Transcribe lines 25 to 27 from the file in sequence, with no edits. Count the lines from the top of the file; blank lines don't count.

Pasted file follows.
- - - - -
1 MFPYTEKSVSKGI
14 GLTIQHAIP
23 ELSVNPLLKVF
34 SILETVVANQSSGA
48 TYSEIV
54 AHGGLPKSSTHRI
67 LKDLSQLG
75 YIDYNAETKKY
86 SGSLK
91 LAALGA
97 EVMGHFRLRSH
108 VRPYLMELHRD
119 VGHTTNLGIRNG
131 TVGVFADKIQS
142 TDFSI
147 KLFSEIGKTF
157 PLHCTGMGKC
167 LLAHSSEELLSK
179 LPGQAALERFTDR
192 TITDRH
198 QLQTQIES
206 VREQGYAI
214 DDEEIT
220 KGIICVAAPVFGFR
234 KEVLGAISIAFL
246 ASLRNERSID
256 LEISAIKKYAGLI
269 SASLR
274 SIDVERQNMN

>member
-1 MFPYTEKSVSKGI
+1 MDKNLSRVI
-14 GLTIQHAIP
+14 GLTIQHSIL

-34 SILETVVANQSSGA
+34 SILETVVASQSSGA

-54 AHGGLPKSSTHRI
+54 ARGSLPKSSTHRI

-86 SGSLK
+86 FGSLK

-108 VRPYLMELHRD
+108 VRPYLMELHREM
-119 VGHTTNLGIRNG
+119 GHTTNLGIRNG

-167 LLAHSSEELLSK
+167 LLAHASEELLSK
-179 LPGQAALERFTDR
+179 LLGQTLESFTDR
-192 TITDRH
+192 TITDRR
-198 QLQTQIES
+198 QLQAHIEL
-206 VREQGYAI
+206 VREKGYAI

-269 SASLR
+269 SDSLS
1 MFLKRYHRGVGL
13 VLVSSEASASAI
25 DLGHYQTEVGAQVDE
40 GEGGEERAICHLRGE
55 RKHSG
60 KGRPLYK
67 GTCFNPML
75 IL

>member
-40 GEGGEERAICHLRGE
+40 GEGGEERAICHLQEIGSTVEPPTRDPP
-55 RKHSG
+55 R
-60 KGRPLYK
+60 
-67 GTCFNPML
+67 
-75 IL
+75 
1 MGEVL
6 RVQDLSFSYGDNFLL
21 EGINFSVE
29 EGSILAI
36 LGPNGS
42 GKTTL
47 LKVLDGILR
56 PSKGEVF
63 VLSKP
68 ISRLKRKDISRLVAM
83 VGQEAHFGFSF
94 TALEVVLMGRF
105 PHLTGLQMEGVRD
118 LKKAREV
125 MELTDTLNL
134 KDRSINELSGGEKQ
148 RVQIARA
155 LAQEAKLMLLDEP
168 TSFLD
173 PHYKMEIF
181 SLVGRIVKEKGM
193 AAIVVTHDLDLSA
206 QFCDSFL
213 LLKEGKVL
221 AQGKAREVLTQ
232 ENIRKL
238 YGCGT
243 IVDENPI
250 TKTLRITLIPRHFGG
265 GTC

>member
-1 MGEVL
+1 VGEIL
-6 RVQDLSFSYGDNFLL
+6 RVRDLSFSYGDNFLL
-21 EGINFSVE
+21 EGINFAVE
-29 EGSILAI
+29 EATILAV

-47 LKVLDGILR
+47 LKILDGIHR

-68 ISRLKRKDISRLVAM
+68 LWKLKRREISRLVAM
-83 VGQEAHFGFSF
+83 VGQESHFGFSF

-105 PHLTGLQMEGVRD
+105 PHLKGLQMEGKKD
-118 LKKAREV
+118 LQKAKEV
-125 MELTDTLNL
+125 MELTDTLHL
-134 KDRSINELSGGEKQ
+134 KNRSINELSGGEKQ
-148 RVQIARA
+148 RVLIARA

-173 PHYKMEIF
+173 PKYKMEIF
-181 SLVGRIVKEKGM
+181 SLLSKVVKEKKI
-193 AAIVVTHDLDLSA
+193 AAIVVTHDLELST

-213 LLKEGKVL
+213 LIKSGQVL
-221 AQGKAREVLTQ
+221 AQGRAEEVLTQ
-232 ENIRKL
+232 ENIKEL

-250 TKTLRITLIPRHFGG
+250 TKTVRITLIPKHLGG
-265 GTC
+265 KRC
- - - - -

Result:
234 KEVLGAISIAFL
246 ASLRNERSID
256 LEISAIKKYAGLI